I don’t blame you for not watching the first Democratic presidential primary debate. A bunch of old white people saying essentially the same thing for two hours? Who wants to watch that?
But I sat through it, and I’ll admit it was slightly less painful than watching the GOP debate (since it was much, much shorter since it didn’t have an earlier undercard debate) and here’s where I believe each candidate excelled and floundered.
Where she floundered: We get it, you’re a woman. You don’t need to remind us of that fact every five minutes. When asked how she would not be a third-term Obama, Ms. Clinton said she thought the difference was “pretty obvious.” When asked why Americans would vote for a political “insider” like her, Ms. Clinton being the first woman president made her an “outsider.”
Despite the fact that she’s a woman, Ms. Clinton is losing support among Democratic women. Because maybe being a woman isn’t the only thing women care about in a president.
Where she excelled: She had ready responses for all attacks on her record. The responses were full of half-truths or complete fabrications, like on her claims that she has been true to her progressive roots even while constantly flip-flopping on issues, but at least she had responses ready.
She also didn’t need to excel during the debate. She just needed to avoid a major shellacking, and she did so.
Where he floundered: He. Is. A. Socialist. While many of his rants against the 1 percent and big banks get applause lines in a Democratic primary, there’s just no chance the American people ever vote a devout socialist into the White House.
Where he excelled: His discussion of African-American and Hispanic youth unemployment, compared to the incarceration rate in this country, is something that can really resonate with some major voting blocs that the next Democrat will need to secure not only the primary, but also the presidency. His remarks about over-criminalization can resonate not just with Democrats, but also with Republicans, who have also been working on criminal justice reform.
He also brought a lot of attention to himself, which is what he needed to do in this debate. Even though he is polling close to Ms. Clinton, he has much lower name recognition than the former secretary of state. Google searches from the debate show that people were most interested in learning more about the Vermont senator, which should give him a post-debate boost in the polls.
Where he floundered: He doesn’t have a lot of personality. Sure, he rolls up his sleeves and can play guitar, but when he speaks, there’s little passion. He wasn’t interesting, compared to Mr. Sanders or Ms. Clinton.
Where he excelled: He was great at using personal stories to illustrate his points. He told the story of a family who was firebombed after calling the police about a drug dealer. He also told the story of the family of an Aurora shooting victim who tried to sue the person who sole the ammunition to the gunman James Holmes, but had their suit thrown out of court. Regardless of the specifics of each of those cases, no one else brought personal stories like Mr. O’Malley.
Where he floundered: If a Republican said what Mr. Webb said about affirmative action, he would be branded a racist. Mr. Webb talked about how affirmative action laws exclude poor, struggling white people such as those in the Appalachian mountains. While that might be true, suggesting that affirmative action might be flawed is a definite “no-no” in the Democratic party.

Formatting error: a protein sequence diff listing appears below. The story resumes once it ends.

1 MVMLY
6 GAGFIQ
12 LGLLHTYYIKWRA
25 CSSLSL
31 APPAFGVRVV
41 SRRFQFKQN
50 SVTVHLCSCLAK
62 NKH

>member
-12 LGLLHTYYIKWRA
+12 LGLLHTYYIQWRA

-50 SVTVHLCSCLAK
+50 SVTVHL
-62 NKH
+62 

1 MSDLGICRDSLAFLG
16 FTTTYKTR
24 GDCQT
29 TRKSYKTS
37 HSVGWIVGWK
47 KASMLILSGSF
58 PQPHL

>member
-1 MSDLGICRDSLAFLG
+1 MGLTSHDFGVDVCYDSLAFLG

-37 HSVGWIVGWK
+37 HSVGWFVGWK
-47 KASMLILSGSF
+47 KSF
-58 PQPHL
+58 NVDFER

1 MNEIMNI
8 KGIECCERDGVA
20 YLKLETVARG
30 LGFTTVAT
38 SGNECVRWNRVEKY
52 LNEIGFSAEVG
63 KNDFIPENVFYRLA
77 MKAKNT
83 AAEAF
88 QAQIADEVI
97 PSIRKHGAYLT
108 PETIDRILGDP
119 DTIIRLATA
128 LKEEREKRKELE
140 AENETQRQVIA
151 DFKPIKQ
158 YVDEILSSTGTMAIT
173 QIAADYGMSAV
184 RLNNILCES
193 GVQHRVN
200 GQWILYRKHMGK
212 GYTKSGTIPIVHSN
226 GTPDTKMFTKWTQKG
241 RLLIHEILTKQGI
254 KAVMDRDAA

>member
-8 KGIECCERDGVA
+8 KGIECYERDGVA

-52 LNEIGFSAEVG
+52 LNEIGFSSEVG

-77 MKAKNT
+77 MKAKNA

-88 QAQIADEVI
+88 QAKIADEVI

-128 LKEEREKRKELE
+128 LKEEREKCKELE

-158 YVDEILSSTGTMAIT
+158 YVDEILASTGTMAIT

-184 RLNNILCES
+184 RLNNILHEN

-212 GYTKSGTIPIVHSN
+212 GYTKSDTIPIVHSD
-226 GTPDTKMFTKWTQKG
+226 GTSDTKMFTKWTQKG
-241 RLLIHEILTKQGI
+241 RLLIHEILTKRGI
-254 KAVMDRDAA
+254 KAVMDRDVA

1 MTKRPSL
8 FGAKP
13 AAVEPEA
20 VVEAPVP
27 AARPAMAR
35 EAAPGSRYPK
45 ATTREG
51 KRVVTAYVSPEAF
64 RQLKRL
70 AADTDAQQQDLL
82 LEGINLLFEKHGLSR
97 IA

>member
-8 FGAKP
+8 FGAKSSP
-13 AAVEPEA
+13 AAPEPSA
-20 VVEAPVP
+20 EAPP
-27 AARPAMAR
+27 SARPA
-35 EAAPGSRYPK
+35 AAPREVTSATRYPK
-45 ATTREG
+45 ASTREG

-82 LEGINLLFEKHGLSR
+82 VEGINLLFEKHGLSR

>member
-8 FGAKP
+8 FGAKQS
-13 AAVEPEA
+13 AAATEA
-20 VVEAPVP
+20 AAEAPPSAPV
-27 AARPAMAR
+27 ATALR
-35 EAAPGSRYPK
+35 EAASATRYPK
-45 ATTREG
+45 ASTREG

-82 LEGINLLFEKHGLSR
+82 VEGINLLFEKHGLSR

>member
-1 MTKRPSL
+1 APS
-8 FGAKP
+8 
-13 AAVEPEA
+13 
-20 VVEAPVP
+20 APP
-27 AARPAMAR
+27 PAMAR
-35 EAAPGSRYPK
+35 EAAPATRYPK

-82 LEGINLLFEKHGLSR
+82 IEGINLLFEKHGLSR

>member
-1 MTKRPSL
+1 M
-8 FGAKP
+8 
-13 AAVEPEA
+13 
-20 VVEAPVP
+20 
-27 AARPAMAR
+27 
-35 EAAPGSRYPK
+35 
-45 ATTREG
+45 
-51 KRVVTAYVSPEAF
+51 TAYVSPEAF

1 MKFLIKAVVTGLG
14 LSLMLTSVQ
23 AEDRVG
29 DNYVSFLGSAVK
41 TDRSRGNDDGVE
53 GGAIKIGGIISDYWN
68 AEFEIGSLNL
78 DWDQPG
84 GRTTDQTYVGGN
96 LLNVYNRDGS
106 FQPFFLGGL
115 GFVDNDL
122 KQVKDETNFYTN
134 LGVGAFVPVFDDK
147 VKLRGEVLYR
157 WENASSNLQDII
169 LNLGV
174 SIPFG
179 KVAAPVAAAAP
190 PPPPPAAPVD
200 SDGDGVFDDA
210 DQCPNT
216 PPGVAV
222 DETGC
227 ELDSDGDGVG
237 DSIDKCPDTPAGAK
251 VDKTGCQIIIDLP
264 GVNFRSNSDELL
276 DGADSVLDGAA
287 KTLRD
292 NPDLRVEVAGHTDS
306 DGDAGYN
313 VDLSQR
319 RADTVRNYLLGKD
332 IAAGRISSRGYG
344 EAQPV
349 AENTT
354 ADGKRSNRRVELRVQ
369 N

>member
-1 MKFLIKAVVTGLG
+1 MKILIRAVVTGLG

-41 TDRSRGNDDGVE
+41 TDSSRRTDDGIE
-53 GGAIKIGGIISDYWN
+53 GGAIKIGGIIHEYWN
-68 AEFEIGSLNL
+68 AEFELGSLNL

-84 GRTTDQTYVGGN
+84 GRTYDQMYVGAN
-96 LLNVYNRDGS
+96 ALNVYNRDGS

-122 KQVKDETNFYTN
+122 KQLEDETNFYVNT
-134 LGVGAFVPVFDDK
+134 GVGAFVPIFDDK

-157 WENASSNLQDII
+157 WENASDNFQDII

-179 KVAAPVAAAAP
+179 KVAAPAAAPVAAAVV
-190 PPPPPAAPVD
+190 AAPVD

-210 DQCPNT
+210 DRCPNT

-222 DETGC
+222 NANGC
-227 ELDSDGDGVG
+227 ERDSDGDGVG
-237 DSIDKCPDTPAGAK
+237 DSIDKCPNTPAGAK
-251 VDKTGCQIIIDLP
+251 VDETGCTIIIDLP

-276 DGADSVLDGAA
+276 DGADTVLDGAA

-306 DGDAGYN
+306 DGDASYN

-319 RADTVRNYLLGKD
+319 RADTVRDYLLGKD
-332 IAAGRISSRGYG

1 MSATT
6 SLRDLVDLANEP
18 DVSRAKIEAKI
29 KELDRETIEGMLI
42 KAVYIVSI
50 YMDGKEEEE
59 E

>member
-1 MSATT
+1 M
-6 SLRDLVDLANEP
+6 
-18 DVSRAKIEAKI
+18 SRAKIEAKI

Where he excelled: I’m not sure he did excel. He was boring and forgettable, and many of his answers—including his mention of the hypocrisy of gun control advocates surrounding themselves with armed guards—sounded more like something a Republican would say. How standing to the right of everyone else on stage is going to help him in a Democratic primary, I have no idea.
Where he floundered: Mr. Chafee had the most painful answer of the entire night. One could almost pinpoint the collapse of his campaign, the answer was so bad. When asked by Mr. Cooper why he voted to repeal Glass-Steagall, a bill that limited banking activities, Mr. Chafee listed a number of excuses that amounted to nothing more than “I wasn’t paying attention.”
“The Glass-Steagall was my very first vote, I’d just arrived, my dad had died in office, I was appointed to the office, it was my very first vote,” Mr. Chafee said. He went on to mention his dad’s death, and it being his first day on the job two more times.
Newsflash: “It was my first day” is never an acceptable answer when running for president.
Where he excelled: Excelled isn’t the word I would use for anything that had to do with Mr. Chafee’s performance. But his dig at Ms. Clinton over her “poor judgment” regarding her vote for the Iraq war was pretty good. Mr. Chafee hammered Ms. Clinton over this vote.
“[I]f you’re looking ahead, and you’re looking at someone who made that poor decision in 2002 to go into Iraq when there was no real evidence of weapons of mass destruction in Iraq—I know because I did my homework, and, so, that’s an indication of how someone will perform in the future,” Mr. Chafee said. “And that’s what’s important.”
If you’re looking for a clear winner of the night, it was Anderson Cooper. Mr. Cooper went into the debate looking like he was going to be characteristically soft against the Democratic contenders. He’s a former guest of the Clinton Global Initiative, and he said prior to the debate that he was “uncomfortable” with pitting the Democratic candidates against each other.
And yet, he excelled. He called out Ms. Clinton for her flip-flops, he asked Mr. Sanders how a socialist could get elected president, he hammered Mr. Chafee about switching parties. He was tough on everyone and pinpointed each candidate’s weakness and forced them to answer for it.